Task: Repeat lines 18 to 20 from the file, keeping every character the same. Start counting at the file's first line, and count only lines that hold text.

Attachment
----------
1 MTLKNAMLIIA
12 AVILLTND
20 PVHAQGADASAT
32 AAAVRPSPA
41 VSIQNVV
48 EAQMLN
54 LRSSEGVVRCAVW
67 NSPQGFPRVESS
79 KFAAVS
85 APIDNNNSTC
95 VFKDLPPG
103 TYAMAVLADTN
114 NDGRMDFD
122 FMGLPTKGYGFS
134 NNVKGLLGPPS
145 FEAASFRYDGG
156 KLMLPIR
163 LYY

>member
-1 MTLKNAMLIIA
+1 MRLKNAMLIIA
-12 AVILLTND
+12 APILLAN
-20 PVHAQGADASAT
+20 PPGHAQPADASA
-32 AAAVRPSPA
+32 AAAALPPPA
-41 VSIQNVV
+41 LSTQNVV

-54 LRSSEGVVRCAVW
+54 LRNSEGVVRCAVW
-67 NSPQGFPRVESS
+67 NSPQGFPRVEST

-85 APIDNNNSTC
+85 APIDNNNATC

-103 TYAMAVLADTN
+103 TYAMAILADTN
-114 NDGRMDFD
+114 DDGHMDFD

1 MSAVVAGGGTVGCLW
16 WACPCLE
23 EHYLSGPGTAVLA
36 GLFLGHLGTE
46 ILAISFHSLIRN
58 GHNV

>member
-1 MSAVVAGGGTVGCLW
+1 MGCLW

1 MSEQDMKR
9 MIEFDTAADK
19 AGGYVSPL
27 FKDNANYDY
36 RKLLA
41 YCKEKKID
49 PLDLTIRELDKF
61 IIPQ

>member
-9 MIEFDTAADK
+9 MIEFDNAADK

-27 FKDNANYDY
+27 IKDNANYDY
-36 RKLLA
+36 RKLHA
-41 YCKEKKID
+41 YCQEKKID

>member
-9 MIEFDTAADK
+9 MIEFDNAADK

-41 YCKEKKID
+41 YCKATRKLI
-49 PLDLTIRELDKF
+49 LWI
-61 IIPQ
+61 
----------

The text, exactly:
163 LYY

>member
-1 MTLKNAMLIIA